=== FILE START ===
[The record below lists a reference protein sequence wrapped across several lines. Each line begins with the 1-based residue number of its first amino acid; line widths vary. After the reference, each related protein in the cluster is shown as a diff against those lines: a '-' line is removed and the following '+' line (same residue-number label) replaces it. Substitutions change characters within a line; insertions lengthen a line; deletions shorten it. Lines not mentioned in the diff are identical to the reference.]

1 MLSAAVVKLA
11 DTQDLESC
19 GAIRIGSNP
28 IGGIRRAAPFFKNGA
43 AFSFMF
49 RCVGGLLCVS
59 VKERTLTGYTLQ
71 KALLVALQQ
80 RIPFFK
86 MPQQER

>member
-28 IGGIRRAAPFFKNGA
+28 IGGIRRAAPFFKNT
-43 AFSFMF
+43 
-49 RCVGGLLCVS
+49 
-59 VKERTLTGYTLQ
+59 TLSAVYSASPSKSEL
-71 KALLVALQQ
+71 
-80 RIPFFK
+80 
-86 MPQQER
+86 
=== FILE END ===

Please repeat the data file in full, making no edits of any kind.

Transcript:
[The record below lists a reference protein sequence wrapped across several lines. Each line begins with the 1-based residue number of its first amino acid; line widths vary. After the reference, each related protein in the cluster is shown as a diff against those lines: a '-' line is removed and the following '+' line (same residue-number label) replaces it. Substitutions change characters within a line; insertions lengthen a line; deletions shorten it. Lines not mentioned in the diff are identical to the reference.]

1 MLSAAVVKLA
11 DTQDLESC
19 GAIRIGSNP
28 IGGIRRAAPFFKNGA
43 AFSFMF
49 RCVGGLLCVS
59 VKERTLTGYTLQ
71 KALLVALQQ
80 RIPFFK
86 MPQQER

>member
-28 IGGIRRAAPFFKNGA
+28 IGGIRRAAPFFKNT
-43 AFSFMF
+43 
-49 RCVGGLLCVS
+49 
-59 VKERTLTGYTLQ
+59 TLSAVYSASPSKSEL
-71 KALLVALQQ
+71 
-80 RIPFFK
+80 
-86 MPQQER
+86 